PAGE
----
Michigan has prohibited an online "vision test" company from further violating the state's Eye Care Consumer Protection Law with a cease and desist order, reflecting doctors' concerns over unlawful prescriptions.
Issued to Opternative on Feb. 12, 2016, (obtained via Freedom of Information Act request on March 11), the cease and desist order from the Michigan Department of Licensing and Regulatory Affairs (LARA) directs Opternative to immediately halt actions violating the state's public health code, including:
- Issuing prescriptions for contacts and/or spectacles to patients without a Michigan-licensed doctor first performing a complete ocular health assessment—one that goes beyond simply an objective refractive test.
- Issuing prescriptions for contacts and/or spectacles to patients based solely upon a test that relies on objective refractive data generated by an autorefractor or other automated testing device.
Per a formal complaint filed to LARA in August 2015, the Michigan Optometric Association (MOA) contested the "prescriptions" issued through Opternative's app-based service as invalid under state law. Under Opternative's model, ophthalmologists write prescriptions using measurements from a rudimentary "vision test" administered by consumers themselves on their smartphones—with varying degrees of accuracy.
Michigan's Eye Care Consumer Protection Law declares prescriptions valid only after a state licensee performs an "examination and evaluation," defined as an assessment of ocular health and visual status that does not consist solely of objective refractive data generated from an automated device.
Therefore, the MOA contended in its August appeal: "It appears that the exam is 'performed' by a computer and the ophthalmologist simply signs off on a computer-generated prescription without ever actually examining the patient ... as a result, any prescription issued via Opternative will have no value to the patient."
Roger Seelye, O.D., MOA Legislative Committee chair, says prior to the Eye Care Consumer Protection Law, Michigan had no legal definition of a contact lens or eyeglasses prescription. This void of proper patient protection prompted MOA to move forward legislatively to address this health care concern, making sure to involve all vision care professionals by reaching out to ophthalmology for collaborative legislation.
"Both professions agreed that for the protection of an unsuspecting and unassuming public, a legal prescription for either spectacles or contact lenses should only be derived as a result of a comprehensive eye examination, which includes both an ocular health assessment and determination of the refractive status," Dr. Seelye says. "Thus, measurement of refractive error by means of any automated device, either in person or electronically, does not fit the legal definition of a comprehensive eye examination and any prescription produced in that manner is not a legal or valid prescription in the state of Michigan."
Elizabeth M. Becker, O.D., MOA president, adds that when Opternative launched their program within the state, MOA initiated a campaign with complaints directed to both LARA and the state's Attorney General: "The MOA will continue to monitor any new programs for the health and benefit of our patients in Michigan. I am both impressed and grateful to all who have worked on this with us."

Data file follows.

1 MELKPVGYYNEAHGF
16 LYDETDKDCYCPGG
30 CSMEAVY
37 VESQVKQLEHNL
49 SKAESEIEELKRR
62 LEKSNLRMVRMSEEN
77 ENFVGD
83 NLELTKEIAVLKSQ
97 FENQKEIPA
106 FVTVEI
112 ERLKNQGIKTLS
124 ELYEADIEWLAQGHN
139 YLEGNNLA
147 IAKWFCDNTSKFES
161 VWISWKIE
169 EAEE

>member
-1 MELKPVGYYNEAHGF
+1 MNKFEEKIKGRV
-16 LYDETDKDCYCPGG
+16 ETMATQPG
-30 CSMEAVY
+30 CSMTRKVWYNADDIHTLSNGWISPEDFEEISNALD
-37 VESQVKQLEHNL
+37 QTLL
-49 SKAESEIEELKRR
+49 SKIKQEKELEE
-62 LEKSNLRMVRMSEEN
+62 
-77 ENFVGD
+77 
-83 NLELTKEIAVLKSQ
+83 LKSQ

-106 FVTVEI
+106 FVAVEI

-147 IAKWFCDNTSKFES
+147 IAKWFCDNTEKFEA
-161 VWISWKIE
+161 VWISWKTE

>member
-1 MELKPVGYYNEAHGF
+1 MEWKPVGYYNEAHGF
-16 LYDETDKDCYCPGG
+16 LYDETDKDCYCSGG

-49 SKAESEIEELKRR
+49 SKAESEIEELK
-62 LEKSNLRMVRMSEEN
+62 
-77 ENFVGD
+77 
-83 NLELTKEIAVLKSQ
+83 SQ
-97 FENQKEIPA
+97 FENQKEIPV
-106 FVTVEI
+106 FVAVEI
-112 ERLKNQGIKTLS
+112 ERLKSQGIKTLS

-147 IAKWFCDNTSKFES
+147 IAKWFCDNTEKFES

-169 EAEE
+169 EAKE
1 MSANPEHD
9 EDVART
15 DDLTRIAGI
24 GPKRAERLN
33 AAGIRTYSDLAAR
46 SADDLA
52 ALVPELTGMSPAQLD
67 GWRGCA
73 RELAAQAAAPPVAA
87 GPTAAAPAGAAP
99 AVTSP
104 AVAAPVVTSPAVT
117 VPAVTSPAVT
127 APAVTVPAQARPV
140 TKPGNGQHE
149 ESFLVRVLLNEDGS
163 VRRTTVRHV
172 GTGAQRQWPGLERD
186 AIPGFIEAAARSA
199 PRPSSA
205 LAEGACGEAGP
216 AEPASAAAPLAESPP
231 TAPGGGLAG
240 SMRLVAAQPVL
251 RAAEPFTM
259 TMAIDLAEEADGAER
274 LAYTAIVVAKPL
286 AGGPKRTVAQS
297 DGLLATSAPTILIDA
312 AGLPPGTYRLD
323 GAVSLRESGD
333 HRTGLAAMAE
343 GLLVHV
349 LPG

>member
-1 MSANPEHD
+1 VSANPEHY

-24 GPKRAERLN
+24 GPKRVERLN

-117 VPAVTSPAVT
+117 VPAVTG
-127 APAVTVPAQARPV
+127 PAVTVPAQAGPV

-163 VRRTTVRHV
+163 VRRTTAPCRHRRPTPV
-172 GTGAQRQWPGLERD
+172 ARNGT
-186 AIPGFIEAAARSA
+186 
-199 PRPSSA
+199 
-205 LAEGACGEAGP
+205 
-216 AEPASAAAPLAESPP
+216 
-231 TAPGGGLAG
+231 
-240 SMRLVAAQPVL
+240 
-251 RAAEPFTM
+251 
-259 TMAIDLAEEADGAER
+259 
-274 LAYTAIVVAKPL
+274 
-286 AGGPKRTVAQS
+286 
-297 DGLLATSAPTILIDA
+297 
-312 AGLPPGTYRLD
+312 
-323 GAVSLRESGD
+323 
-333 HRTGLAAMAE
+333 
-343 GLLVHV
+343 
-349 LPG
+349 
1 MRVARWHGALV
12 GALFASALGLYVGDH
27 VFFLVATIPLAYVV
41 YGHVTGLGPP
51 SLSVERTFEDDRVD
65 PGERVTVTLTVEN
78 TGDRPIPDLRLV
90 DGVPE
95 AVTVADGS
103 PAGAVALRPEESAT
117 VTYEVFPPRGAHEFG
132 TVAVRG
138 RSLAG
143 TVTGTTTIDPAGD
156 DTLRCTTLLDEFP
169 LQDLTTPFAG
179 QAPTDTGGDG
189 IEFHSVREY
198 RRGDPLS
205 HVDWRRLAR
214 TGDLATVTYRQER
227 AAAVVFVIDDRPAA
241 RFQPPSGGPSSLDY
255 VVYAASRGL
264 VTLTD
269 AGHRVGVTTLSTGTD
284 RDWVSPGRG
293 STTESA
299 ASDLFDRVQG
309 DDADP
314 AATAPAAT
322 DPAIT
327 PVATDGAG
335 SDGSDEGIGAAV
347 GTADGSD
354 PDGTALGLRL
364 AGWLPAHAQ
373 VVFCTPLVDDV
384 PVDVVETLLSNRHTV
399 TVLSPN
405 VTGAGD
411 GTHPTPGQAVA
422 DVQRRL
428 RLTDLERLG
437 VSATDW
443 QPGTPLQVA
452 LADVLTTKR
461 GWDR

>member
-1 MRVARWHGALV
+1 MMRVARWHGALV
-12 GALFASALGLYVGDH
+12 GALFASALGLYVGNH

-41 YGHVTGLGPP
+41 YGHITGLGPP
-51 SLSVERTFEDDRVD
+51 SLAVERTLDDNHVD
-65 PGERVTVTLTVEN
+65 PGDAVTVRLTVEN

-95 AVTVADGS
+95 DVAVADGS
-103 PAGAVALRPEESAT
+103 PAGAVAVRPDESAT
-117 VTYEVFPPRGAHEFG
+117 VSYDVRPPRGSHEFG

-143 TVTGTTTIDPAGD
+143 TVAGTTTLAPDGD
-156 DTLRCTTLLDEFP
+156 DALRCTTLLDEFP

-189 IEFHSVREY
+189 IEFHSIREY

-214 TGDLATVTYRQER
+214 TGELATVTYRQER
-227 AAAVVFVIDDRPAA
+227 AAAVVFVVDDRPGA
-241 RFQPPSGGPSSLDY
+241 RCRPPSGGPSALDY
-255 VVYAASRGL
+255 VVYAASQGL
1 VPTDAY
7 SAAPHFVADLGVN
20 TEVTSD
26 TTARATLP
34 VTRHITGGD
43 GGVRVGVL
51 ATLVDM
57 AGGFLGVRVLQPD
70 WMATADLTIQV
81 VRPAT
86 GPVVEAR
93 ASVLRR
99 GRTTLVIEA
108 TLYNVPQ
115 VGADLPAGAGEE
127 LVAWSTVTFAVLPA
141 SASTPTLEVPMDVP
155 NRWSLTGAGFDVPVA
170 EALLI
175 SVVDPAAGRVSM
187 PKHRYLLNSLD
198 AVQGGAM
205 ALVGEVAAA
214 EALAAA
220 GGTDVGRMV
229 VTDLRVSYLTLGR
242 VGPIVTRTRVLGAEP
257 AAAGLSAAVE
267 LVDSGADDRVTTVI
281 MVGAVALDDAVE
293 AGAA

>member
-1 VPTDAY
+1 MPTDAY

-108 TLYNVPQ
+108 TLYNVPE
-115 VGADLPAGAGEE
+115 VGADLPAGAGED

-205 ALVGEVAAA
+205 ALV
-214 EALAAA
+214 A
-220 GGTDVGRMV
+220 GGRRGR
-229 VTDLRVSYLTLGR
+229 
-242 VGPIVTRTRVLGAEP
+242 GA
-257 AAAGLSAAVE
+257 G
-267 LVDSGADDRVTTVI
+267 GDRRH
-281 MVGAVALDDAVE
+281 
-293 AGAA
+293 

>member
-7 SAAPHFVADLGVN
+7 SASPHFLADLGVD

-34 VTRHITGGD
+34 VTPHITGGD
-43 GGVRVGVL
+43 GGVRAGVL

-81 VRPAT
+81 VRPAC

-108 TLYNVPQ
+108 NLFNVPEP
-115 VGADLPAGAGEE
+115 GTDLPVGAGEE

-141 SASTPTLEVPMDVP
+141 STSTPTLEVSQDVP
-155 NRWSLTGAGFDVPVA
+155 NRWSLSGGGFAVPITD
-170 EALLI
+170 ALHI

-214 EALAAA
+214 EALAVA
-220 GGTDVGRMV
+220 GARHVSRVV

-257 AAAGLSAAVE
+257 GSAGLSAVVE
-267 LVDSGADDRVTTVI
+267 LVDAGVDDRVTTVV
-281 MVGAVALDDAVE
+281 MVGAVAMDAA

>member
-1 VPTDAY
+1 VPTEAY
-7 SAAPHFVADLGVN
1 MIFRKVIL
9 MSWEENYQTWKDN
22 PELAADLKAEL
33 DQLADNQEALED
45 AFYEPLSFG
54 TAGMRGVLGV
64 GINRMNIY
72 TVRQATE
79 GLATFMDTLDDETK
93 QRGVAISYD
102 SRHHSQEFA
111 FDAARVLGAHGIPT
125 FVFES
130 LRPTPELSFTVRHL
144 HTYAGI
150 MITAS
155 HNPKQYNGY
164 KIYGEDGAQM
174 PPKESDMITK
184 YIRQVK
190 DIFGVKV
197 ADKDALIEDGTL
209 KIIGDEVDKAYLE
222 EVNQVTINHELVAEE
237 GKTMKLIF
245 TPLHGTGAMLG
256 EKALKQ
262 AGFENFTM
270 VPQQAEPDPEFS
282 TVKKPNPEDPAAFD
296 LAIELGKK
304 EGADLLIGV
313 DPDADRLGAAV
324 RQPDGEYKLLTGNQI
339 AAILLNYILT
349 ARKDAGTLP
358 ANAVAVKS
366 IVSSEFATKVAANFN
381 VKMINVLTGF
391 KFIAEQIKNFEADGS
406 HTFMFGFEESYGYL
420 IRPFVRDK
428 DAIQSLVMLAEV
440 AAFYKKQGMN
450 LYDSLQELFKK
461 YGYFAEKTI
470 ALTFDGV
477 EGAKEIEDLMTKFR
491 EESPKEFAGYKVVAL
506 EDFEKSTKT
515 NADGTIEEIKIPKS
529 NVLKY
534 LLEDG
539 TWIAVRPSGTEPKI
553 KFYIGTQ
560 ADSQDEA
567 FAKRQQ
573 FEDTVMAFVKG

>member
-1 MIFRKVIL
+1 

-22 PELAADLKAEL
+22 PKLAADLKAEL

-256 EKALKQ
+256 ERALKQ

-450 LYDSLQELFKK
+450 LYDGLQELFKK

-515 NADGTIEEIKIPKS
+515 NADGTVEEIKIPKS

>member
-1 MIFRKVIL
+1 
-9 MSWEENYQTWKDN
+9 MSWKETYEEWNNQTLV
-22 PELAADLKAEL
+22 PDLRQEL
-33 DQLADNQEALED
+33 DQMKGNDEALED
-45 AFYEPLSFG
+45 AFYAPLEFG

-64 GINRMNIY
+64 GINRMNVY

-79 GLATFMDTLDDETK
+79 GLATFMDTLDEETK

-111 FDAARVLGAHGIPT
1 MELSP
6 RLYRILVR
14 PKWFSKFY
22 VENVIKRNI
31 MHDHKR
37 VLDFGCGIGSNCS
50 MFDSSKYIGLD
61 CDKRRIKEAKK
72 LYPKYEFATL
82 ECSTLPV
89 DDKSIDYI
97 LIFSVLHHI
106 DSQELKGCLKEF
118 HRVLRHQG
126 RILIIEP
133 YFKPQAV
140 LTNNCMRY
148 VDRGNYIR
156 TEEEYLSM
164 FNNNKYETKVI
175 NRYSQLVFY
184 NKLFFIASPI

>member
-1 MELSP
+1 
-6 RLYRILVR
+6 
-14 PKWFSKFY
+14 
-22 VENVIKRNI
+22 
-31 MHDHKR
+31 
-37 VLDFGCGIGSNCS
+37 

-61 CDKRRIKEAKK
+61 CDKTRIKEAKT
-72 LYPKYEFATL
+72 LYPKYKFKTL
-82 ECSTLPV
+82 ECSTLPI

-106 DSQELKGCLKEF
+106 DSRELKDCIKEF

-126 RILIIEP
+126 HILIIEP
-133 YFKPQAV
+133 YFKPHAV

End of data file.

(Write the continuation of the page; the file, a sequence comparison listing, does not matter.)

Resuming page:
Steven A. Loomis, O.D., AOA president, says the cease and desist order against Opternative is an important step in safeguarding the health of Michigan residents.
"Online vision tests like Opternative are, at best, estimates of consumers' refractive errors; they are not eye examinations in which a patient can be assured that their prescription has been accurately validated in person, and more importantly, that their eye health has been evaluated by their doctor." Dr. Loomis says. "The Michigan Department of Licensing and Regulatory Affairs' sole responsibility is protection of the public, and that is what this order accomplishes because the public is being misled by online claims."
'Advocacy force' continues challenging online 'vision tests'
Concerned for consumers' health and safety, the AOA and state associations continue to call out online "vision tests" and the profit-centric companies that tout convenience through ambiguous and sometimes inaccurate claims. The AOA contends that there are severe pitfalls in separating refractive tests from routine comprehensive eye examinations performed in person by an eye care professional, and this message is circulating among government authorities, the media and public.
This past October, Dr. Loomis reaffirmed AOA's request for a full U.S. Food and Drug Administration investigation (member login required) of Opternative's misleading claims connected to the unproven use of a medical device, and reported its website's questionable doctor locator function that listed optometrists without their knowledge.
"Wherever we find violations of federal or state law, our AOA and state associations will be pressing for full enforcement," Dr. Loomis said at the time. "Where laws may need to be updated to better protect the public, we will be an advocacy force."
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The public-facing alert encourages consumers to ask discerning questions about online vision tests before entrusting their eye health care to a direct-to-consumer service.